Once finished davening, everyone went home to eat, and then quickly returned to the beit hamidrash. No one dared take a nap, becaue it was written in the holy books, that it was forbidden to sleep during the day of Rosh Hashana: you could, God forbid, sleep your good fortune away. After mincha, the crowd went singing to the river for tashlich. The men took over the whole bridge, the women standing along the banks, and all the sins and sorrows were shaken into the water. Returning, it seems, one walked easier, as though relieved of a heavy load. One felt the kind of spiritual enjoyment which nourishes the soul and the body together.

How fanatic our shtetl was can be illustrated by the following: Just before World War I, a respectable man from our shtetl gave his daughter in marriage to a young man from Warsaw. As soon as the young man arrived, the news spread that he was an apikoros, even though he was wearing a kapote, and a Chasidic hat. Because his beard was pointed and his payes weren't as long as those in our town, they viewed him as an apikoros. Chasidim did not trim their beards, and were scrupulous in not throwing away any hair that might fall from their beard.

It did not take long for them to divorce. There was no place in town for such an apikoros as this Chasidic, young man was.

A fire broke out in the shtetl, in the middle of the night, during the week of Shavuot, 1913. Two warehouses full of goods burned down. One warehouse, filled with glass, was owned by Pinyele Glatter. The second, full of flour, belonged to Myer Fuchs. The fire quickly grew and could not be extinguished. More than half the shtetl was consumed in flames. The other half, with the shul, and the batei midrash were spared. The shtetl rebuilt itself so completely that, at the time of the First World War, no traces of the fires remained.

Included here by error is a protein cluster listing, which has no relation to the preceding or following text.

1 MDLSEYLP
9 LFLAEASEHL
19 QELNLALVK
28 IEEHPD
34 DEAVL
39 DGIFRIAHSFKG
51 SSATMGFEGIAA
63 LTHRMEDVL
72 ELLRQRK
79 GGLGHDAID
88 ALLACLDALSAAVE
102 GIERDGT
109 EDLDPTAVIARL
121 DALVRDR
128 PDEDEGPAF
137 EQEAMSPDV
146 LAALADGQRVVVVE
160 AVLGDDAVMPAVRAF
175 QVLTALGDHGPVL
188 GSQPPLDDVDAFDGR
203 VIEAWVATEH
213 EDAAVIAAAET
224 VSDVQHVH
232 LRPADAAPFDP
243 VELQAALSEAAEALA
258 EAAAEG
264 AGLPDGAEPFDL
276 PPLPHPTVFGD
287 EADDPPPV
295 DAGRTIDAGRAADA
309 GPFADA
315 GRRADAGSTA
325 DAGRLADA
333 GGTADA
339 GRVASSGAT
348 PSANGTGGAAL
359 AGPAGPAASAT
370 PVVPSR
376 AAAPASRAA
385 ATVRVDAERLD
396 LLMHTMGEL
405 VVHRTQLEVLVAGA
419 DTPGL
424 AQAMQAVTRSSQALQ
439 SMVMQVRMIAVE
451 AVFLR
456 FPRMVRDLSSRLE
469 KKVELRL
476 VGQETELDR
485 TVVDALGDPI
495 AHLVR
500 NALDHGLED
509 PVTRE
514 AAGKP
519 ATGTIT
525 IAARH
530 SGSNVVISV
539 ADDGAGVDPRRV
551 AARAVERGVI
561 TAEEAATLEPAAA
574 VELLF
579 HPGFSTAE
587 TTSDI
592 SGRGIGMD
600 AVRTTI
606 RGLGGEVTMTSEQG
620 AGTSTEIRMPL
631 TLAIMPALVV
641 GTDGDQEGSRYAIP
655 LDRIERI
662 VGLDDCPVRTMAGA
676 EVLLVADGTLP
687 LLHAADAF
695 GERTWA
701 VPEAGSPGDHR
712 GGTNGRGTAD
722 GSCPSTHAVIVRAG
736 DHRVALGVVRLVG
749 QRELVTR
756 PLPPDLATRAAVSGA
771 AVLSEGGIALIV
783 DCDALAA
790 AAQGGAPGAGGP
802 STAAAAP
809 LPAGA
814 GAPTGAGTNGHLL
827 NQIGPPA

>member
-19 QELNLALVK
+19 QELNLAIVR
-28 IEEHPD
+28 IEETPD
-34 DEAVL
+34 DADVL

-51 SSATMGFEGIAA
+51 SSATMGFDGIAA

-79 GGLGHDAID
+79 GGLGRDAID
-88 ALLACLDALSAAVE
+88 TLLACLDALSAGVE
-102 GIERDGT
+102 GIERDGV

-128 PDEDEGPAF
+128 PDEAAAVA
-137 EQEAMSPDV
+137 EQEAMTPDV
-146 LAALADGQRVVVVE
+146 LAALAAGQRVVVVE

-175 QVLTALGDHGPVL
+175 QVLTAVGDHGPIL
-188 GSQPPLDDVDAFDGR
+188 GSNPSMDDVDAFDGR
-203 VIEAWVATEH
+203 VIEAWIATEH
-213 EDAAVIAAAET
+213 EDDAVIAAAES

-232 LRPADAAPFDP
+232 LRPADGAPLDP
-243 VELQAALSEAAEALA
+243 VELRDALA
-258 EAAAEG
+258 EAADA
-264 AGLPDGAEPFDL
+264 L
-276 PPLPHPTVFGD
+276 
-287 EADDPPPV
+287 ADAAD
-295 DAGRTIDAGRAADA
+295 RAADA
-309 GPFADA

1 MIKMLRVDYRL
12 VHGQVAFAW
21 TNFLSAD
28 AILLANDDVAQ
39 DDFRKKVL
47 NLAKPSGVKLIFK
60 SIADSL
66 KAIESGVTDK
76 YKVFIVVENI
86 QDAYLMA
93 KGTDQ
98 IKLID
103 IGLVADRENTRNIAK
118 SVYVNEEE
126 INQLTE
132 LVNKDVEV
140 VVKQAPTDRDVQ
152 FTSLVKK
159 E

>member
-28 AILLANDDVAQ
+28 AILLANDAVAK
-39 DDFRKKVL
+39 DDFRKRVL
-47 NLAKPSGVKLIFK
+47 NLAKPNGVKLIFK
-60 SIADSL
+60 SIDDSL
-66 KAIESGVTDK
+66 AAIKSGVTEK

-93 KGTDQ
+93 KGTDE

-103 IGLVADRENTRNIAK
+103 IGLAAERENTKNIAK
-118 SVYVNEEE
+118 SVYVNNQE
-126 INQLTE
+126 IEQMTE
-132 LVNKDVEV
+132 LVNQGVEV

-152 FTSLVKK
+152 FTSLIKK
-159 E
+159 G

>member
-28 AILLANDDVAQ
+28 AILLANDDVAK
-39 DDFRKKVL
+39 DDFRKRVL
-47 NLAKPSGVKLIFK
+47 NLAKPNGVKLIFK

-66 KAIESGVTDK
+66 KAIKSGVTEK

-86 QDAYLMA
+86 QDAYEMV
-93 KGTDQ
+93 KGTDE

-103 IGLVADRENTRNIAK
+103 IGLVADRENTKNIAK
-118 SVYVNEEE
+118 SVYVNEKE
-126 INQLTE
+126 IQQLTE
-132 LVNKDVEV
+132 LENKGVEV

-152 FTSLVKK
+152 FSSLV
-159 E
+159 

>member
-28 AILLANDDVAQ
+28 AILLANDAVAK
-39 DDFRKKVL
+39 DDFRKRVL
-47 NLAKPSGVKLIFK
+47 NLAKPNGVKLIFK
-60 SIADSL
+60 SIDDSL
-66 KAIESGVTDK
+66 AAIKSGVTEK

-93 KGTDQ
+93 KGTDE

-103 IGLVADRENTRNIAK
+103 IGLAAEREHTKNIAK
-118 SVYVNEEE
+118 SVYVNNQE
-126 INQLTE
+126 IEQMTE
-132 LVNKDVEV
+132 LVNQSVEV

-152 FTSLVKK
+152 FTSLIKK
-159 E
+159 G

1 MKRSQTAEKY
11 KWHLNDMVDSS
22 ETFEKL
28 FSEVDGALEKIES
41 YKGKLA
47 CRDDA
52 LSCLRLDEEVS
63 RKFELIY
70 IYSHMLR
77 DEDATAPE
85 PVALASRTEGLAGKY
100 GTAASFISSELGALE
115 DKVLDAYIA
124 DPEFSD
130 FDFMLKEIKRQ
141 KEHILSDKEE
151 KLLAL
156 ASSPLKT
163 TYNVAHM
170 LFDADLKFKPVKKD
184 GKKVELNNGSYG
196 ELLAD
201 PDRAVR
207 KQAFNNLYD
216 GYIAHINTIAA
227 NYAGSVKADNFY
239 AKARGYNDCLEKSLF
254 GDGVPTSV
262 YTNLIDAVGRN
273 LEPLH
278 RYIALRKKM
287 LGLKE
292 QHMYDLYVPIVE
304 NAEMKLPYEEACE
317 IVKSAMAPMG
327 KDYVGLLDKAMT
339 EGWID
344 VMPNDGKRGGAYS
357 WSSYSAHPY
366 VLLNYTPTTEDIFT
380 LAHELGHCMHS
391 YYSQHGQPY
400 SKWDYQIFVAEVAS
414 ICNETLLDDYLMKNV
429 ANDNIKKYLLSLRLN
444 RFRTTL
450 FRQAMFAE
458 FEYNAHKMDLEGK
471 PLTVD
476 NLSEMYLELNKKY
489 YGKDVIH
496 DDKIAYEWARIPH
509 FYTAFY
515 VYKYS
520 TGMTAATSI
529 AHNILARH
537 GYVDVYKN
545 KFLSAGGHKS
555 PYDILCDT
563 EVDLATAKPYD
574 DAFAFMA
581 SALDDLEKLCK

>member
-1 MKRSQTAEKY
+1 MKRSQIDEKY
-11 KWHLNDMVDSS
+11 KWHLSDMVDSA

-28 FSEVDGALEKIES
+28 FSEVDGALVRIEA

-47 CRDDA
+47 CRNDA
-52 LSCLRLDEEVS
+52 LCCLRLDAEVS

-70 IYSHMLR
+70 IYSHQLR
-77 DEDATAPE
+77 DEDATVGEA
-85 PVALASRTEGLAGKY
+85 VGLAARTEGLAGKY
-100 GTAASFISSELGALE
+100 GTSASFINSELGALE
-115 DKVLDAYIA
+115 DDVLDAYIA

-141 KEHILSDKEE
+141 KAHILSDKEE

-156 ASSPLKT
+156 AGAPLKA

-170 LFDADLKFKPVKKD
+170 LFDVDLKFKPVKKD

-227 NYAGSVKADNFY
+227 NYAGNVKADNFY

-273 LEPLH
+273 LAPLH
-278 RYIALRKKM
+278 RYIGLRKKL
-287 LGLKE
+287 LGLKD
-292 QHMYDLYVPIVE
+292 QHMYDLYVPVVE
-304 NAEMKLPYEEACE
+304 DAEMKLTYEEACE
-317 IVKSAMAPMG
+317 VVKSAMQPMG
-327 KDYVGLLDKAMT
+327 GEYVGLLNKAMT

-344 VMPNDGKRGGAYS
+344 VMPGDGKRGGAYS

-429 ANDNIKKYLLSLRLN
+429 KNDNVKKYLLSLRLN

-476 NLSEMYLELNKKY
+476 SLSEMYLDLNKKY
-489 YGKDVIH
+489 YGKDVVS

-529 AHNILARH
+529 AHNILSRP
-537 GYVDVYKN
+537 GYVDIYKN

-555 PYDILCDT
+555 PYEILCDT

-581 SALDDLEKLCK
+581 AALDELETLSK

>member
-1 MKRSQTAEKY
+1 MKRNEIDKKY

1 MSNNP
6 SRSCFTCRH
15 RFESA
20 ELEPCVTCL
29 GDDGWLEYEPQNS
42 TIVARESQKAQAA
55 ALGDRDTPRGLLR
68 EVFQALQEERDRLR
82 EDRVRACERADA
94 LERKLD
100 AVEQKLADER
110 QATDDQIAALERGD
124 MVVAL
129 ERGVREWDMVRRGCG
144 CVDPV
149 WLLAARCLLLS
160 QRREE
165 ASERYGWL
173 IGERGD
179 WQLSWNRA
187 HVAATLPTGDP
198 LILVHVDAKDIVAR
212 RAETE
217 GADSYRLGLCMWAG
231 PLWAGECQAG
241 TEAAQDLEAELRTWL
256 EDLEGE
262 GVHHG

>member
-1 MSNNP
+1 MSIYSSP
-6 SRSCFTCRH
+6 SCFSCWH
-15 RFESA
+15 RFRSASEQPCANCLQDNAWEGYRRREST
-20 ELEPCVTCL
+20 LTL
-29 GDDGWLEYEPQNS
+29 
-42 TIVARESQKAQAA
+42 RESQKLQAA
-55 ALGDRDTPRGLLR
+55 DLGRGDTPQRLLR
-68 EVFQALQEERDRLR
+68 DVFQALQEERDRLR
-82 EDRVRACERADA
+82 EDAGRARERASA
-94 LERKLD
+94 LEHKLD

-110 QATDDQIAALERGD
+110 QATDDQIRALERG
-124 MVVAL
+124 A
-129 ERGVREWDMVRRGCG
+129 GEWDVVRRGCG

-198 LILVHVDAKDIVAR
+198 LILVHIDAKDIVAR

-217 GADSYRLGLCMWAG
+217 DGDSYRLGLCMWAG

But a new fire arrived, one that enveloped the world and set it ablaze with the flames of war. It did not spare our shtetl.


During World War I

During the first mobilization of the Tsarist army, about 20 Jews from our shtetl were mobilized. They were quickly sent to the front.

On a Friday, they assembled the mobilized group in the middle of the market, before being shipped out. The howls and cries from their families could have moved a stone. When the group began to move out, and the farewells began, the wailing reached the heavens. On this Shabbos, families were left orphaned by the departure of their husbands, fathers, and sons. This Shabbos was disrupted in the shtetl of Krasnobrod where for generations, Shabbos was a symbol of rest, joy, and holiness.